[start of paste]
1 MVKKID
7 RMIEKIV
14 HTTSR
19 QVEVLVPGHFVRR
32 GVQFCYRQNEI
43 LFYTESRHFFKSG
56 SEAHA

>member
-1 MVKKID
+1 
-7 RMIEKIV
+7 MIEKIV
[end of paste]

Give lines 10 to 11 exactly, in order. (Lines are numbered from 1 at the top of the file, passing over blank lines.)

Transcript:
+1 
-7 RMIEKIV